We are excited to announce that we are expanding the scope and reach of our BHI training programs with new courses for physicians and nurse practitioners. Upcoming courses will combine CME approved courses through our affiliation with SUNY-Downstate College of Medicine as well as non-CME educational courses, webinars and ongoing monthly clinical training programs. Topics addressed will include:
DIET DRUG: Channel 13's Erin Kiernan investigates what is really in the HCG supplements that claim you'll drop weight fast.
Products making lots of promises are everywhere from the grocery store to the pharmacy. From re-growing cartilage to protecting your heart, it seems like you might be able to fix just about anything that ails you! But the most enticing claims are those related to weight loss.
For many years doctors believed the estrogen women consumed in the form of oral contraceptives and hormone replacement therapy (HRT) pills was good for their patients’ hearts. Recent studies however have shown that long-term exposure to estrogen can be a danger to women as it has been associated with high blood pressure, a key link to heart- and brain-attacks (strokes).
A new study presented at the 65th Vascular Annual Meeting of the Society of Vascular Surgery found the use of HRT in postmenopausal women is associated with a significant reduction in the prevalence of peripheral arterial disease. The authors studied data from 847,982 postmenopausal women. The researchers found that women who used HRT were found to have a 20% decreased risk of developing arteral disease. In addition there was a similar decline in diabetes in HRT users as compared to non-HRT users.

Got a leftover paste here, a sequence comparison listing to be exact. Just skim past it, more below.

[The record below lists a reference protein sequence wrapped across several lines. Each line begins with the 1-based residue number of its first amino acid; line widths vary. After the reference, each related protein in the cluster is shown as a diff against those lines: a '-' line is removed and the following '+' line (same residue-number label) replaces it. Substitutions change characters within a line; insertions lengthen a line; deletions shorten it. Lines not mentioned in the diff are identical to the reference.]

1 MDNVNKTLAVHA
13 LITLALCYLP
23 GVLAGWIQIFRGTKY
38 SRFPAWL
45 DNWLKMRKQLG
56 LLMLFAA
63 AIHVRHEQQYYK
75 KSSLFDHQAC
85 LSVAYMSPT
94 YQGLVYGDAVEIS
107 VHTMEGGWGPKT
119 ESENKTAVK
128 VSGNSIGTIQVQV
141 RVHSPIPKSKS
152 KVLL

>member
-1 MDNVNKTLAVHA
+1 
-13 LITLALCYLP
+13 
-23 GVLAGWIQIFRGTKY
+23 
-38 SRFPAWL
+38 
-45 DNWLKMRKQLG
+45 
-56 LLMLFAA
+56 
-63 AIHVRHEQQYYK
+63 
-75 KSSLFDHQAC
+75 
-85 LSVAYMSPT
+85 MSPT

Finally there is good news to the six to ten million American women who have to receive hormone replacement therapy (HTR) against cancer. Parsley and celery, two typical well known ingredients of many delicious dishes, are able to stop certain breast cancer tumor cells from growing and multiplying. That’s at least the preliminary conclusion of a study led by researchers of the University of Missouri.
Pfizer, the world’s largest drug maker, has reportedly agreed to settle one-third of the approximately 10,000 pending cases in which plaintiffs’ have alleged that Pfizer failed to properly warn of the risk of taking Prempro, a hormone replacement therapy (HRT) drug that was prescribed to women to treat symptoms of menopause.
A recent European study found that women who use birth control pills are more likely to experience sexual dysfunction such as reduced desire and arousal than women who use other non-hormonal contraception and women who do not use contraception.